The wait is over. The Ministry of Justice (MOJ) has today published the long awaited guidance for commercial organisations on procedures that they can put into place to prevent bribery. The following documents were made available on the MOJ website this morning:

In addition, the foreword to the guidance clarifies that the Act will come into force on 1 July 2011.

No doubt the guidance will generate plenty of commentary but, essentially, it relates to section 7 of the Act. Section 7 provides that a relevant commercial organisation is guilty of an offence if a person associated with such organisation bribes another person intending to obtain or retain:

  • business for such organisation; or
  • an advantage in the conduct of business for such organisation.

A person guilty of an offence under section 7 is liable on conviction on indictment to a fine. The thing to note is that it is a defence for the commercial organisation to prove that it had in place adequate procedures designed to prevent persons associated with the organisation from undertaking such conduct.

Given the wide scope of the Act, it would no doubt raise much speculation on what constituted adequate procedures for these purposes. The Act addresses this by mandating the Secretary of State to publish guidance about procedures that relevant commercial organisations can put in place to prevent persons associated with them from bribing. It is no wonder that the business community was keen to get its hands on the guidance.

Among other things, the guidance states that in creating and implementing procedures to prevent bribery, commercial organisations should be mindful of the following principles:

  1. Proportionate procedures: A commercial organisation's procedures to prevent bribery by persons associated with it are proportionate to the bribery risks it faces and to the nature, scale and complexity of the commercial organisation's activities. They are also clear, practical, accessible, effectively implemented and enforced.
  2. Top-level commitment: The top-level management of a commercial organisation (be it a board of directors, the owners or any other equivalent body or person) are committed to preventing bribery by persons associated with it. They foster a culture within the organisation in which bribery is never acceptable.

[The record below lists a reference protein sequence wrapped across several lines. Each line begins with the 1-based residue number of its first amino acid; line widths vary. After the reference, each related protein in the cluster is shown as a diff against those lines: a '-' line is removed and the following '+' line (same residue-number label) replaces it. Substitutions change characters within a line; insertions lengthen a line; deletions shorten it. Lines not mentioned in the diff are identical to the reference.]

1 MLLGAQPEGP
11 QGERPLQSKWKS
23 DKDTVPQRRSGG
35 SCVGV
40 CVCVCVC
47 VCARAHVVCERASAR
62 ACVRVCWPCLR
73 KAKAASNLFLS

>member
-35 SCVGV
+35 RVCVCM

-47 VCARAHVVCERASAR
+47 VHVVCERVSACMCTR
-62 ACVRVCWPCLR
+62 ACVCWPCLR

3. Risk Assessment: The commercial organisation assesses the nature and extent of its exposure to potential external and internal risks of bribery on its behalf by persons associated with it. The assessment is periodic, informed and documented.
  4. Due diligence: The commercial organisation applies due diligence procedures, taking a proportionate and risk based approach, in respect of persons who perform or will perform services for or on behalf of the organisation, in order to mitigate identified bribery risks.
  5. Communication (including training): The commercial organisation seeks to ensure that its bribery prevention policies and procedures are embedded and understood throughout the organisation through internal and external communication, including training, that is proportionate to the risks it faces.
  6. Monitoring and review: The commercial organisation monitors and reviews procedures designed to prevent bribery by persons associated with it and makes improvements where necessary. Clearly, this is a principles-based approach rather than a rules-based approach which sets out high-level outcomes but gives commercial organisations the flexibility in how to achieve those outcomes. It will be interesting to see the way in which different organisations interpret the guidance in drafting their anticorruption policies and procedures.

I suppose the efficacy of the guidance could be judged on the workload of the Serious Fraud Office (SFO), one of the bodies whose consent is required before proceedings can be instituted under the Act, following the July implementation of the Act.